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It started with mail carriers on horses, but not sure if Postal carriers were the first to name Posting on a Horse. Who develop and name it?

  • Who developed and named what? The use of riders and horses posted at regular intervals along a mail route to speed the mail on its way in a form of relay exchange? – tchrist Aug 30 '16 at 3:39
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    @tchrist I think the question is about the riding technique also known as Rising to the Trot en.m.wikipedia.org/wiki/Trot – Spagirl Aug 30 '16 at 4:10
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    I am voting to close, since in its current state there just too much guess work involved to adequately answer this. – Helmar Aug 30 '16 at 13:27
  • @Helmar - also in your very good question about the origin of "whatever floats your boat" there is a fair amount of guess work to do, nontheless it is worth doing, I think. – user66974 Aug 30 '16 at 14:49
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    @Josh61 of course there is guess work, if the questioner would know everything there wouldn't be a question. In this question however is neither the way the expression is used, one has to guess what it actually means. Especially considering that in an online forum about language not everyone is familiar with different postures of riding. The question the OP means to ask is interesting enough. The effort invested into posting this question however is not very encouraging to delve into it. – Helmar Aug 30 '16 at 14:54
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It appears there are different assumptions about its origin, the following extract suggests the more common ones:

(The Basics of Posting (video))

1) The Postman - This story suggests that postmen carrying mail throughout different parts of the world would prefer using big, long-strided horses for speed. Unfortunately, these fast horses were also bouncy forcing the men to learn how to ride the trot by bouncing up with every other stride as opposed to bouncing with every bounce of the horse.

2) - The Cavalry Man-The second theory implies that posting was invented when the cavalry men posted the trot for endurance's sake. Posting up as the horse's right leg was stretched out front would work one side of the horse's hind legs more than the other. So, the rider would ride on the right diagonal (up as the horse's right front leg was forward) for a while and then switch to the left diagonal in order to optimize the amount of work each leg was expending.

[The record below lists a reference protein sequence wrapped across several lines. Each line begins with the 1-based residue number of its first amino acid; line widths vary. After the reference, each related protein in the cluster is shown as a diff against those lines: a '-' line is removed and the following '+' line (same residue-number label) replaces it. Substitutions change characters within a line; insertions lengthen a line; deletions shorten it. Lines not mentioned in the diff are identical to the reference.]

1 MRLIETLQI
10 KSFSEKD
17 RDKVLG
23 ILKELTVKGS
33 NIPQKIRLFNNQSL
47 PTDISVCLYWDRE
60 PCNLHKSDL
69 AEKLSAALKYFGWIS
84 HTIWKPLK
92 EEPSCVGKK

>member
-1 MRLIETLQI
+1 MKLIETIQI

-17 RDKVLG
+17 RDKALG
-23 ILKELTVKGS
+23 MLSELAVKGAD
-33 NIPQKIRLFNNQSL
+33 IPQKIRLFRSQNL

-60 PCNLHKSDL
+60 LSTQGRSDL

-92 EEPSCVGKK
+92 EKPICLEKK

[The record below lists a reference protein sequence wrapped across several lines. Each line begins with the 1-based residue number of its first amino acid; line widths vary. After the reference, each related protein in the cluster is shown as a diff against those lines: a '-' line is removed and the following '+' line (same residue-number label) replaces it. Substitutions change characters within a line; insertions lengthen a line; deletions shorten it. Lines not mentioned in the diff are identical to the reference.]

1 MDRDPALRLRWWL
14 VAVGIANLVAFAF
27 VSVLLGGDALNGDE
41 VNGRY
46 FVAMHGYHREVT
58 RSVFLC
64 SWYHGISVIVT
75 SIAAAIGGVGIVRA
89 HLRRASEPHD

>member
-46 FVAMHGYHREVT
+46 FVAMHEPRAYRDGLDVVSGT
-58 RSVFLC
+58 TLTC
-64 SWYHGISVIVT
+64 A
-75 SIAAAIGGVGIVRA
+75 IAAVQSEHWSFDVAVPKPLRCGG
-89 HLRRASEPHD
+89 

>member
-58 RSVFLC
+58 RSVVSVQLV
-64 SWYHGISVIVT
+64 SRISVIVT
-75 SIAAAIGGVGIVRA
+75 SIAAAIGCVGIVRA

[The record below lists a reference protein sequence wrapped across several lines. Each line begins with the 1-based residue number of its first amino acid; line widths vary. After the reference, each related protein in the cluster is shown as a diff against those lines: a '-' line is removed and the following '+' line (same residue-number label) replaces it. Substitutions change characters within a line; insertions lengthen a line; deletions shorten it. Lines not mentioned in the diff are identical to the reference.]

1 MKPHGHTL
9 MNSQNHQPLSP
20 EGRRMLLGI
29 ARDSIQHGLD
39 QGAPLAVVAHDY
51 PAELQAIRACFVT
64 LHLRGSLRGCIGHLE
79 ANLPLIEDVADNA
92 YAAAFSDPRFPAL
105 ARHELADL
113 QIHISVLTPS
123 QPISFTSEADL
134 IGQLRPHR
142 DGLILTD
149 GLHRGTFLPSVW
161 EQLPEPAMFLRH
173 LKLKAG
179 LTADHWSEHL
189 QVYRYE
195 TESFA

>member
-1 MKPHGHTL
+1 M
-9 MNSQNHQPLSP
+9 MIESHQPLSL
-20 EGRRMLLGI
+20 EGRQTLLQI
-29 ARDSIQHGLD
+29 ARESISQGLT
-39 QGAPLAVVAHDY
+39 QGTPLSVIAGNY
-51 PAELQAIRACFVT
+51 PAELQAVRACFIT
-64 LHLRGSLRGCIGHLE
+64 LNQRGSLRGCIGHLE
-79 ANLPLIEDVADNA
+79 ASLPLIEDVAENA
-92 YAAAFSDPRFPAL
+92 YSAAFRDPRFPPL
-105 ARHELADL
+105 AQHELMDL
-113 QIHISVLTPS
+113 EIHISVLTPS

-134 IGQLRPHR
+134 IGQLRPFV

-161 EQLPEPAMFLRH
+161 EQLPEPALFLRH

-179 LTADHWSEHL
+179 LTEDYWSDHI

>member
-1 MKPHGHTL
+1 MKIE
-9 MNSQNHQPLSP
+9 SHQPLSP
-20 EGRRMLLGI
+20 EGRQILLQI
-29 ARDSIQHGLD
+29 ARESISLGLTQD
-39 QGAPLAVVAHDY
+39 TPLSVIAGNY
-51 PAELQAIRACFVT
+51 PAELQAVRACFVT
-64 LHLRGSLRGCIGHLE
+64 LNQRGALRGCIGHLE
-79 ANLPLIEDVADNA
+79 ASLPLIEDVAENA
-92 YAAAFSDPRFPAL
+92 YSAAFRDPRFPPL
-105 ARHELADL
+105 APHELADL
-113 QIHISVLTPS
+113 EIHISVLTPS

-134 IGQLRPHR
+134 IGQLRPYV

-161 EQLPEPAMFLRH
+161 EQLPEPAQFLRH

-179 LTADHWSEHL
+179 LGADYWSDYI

3) - The Postilion-The last story says that the fanciest of European royalty and aristocracy would opt to have a horseback rider driving the carriage/coach's team while mounted on one of the pulling horses as opposed to a low-life coachmen riding up top with the rich folks. Eventually, these "post boys" discovered it was much easier to stand up in their stirrups with every other bounce of the horse as opposed to getting jostled around. "As time went by, 'posting' became the accepted way for aristocrats to ride their fancy horses up and down the urban bridle paths like Rotten Row in London or Central Park in New York City during the Victorian era."

The third theory, the postillion rider, appears as the more credible according to the Manor:

  • It helps to understand a little about history and how all this moving up and down at the trot got started. When European royalty and aristocracy rode around in their carriages a few centuries ago, there were all sorts of things they did to indicate who had more status and money and all the things people put so much store by. One of those things was where the coachman sat relative to the swell folks he was driving around. If you were really swell, you didn't have a coachman at all. Instead, you had postillion riders who rode on the near horse of a pair and guided them both from the saddle.

  • Now the swells tended to like fancy, animated horses that trotted down the road with their heads in the air and popping their knees and just looking pretty proud of themselves. All that proud, bouncy trotting could jar a rider quite a bit. So the post boys figured out that if they flared their legs out and stood straight up in their stirrups every other stride, they didn't get bounced around quite as much. They pushed off on the balls of their feet so and their heels came up every time they stood up on their toes to avoid the bounce.

  • As time went by, "posting" became the accepted way for aristocrats to ride their fancy horses up and down the urban bridle paths like Rotten Row in London or Central Park in New York City during the Victorian era. And eventually it became the riding style adopted by people showing horses with high knee action like American Saddlebreds or Morgan and Arab park horses.

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